Defined as employed individuals using their smartphone for business and personal reasons, this large enterprise community is chiefly made up of “the more fickle BYOD users,” ABI says. Consequently, Samsung wants to capture more share of the corporate liable smartphone market, and wants more enterprise apps developed for its platform.
“Samsung continues to make strides in the enterprise and remains confident in their strategy to support enterprise mobility efforts,” says Jason McNicol, a senior analyst at ABI. “If you look at other device OEMs with an enterprise mobility focus, they tend to have a single solution available. Samsung on the other hand has SAFE, Knox, virtualization, and possibly Tizen as enterprise solutions. No other OEM is taking such an aggressive stance towards enterprise mobility.”
According to the same published report, Samsung’s move towards the enterprise began just under five years ago and has slowly built up momentum since.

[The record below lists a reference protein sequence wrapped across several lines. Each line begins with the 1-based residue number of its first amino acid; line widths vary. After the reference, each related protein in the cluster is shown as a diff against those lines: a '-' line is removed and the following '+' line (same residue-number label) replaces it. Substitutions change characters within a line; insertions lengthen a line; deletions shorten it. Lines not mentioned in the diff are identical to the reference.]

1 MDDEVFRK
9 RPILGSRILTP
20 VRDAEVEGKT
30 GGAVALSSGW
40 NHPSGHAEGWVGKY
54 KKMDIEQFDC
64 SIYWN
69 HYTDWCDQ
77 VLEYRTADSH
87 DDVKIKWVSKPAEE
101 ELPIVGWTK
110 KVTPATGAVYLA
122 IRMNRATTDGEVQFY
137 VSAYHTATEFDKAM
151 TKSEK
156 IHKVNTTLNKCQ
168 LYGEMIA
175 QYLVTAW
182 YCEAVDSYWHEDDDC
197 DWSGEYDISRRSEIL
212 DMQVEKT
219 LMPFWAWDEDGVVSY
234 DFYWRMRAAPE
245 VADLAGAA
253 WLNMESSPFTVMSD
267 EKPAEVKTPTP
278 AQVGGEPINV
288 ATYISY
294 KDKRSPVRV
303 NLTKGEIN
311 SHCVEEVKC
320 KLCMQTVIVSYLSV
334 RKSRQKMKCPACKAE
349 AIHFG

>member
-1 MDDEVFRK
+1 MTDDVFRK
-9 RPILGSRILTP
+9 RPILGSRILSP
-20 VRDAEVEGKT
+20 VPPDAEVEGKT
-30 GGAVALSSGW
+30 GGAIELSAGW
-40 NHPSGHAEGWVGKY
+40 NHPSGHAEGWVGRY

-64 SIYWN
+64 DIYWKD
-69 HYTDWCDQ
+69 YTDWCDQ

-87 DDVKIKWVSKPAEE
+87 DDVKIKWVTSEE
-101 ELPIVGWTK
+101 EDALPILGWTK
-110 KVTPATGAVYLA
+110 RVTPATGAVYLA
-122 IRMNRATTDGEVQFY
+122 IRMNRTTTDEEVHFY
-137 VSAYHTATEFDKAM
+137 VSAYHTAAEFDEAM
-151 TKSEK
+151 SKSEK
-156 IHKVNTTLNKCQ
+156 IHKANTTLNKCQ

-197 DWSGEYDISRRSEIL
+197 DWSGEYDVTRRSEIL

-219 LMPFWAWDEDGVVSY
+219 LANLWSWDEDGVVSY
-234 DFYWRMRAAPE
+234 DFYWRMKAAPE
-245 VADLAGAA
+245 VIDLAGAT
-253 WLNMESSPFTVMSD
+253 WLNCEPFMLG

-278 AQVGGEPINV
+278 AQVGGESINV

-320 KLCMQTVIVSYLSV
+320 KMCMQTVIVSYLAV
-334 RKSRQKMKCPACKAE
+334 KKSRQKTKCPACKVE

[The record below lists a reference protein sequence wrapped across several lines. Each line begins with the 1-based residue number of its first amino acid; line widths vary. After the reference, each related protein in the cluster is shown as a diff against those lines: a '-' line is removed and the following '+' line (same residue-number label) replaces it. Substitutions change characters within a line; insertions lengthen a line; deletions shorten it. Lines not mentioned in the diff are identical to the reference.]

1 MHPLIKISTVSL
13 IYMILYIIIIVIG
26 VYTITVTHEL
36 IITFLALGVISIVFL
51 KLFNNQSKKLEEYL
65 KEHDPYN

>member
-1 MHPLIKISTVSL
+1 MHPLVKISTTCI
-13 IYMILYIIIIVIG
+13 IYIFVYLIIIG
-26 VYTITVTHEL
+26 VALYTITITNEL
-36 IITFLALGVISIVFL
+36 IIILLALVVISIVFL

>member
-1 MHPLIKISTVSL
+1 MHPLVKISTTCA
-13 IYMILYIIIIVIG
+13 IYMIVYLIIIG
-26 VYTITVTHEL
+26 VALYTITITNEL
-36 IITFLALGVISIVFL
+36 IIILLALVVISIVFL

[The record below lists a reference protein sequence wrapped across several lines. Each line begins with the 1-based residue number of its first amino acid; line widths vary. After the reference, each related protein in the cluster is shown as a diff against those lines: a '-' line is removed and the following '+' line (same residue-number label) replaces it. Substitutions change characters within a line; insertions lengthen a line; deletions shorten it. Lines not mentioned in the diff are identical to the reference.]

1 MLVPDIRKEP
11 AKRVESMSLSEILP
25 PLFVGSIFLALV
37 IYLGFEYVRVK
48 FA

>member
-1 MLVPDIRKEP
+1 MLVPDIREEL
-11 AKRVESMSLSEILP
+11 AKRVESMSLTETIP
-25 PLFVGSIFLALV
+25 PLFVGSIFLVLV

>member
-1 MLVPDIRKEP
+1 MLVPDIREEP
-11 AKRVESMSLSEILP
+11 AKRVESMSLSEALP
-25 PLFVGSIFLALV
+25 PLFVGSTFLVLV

Key initiatives along the way, ABI explains, have led to twenty-three smartphones and tablets being released and deemed enterprise ready as a result of a diversified partner network that focuses specifically on enterprise needs.
“This past year, however, showed Samsung is not invincible as evidenced by launch delays and security issues in KNOX, its flagship enterprise mobility platform,” McNicol add. “Samsung has the capabilities and resources to overcome these hurdles, but is the market willing to wait? Fortunately for Samsung, the enterprise mobility market has lots of room to grow.”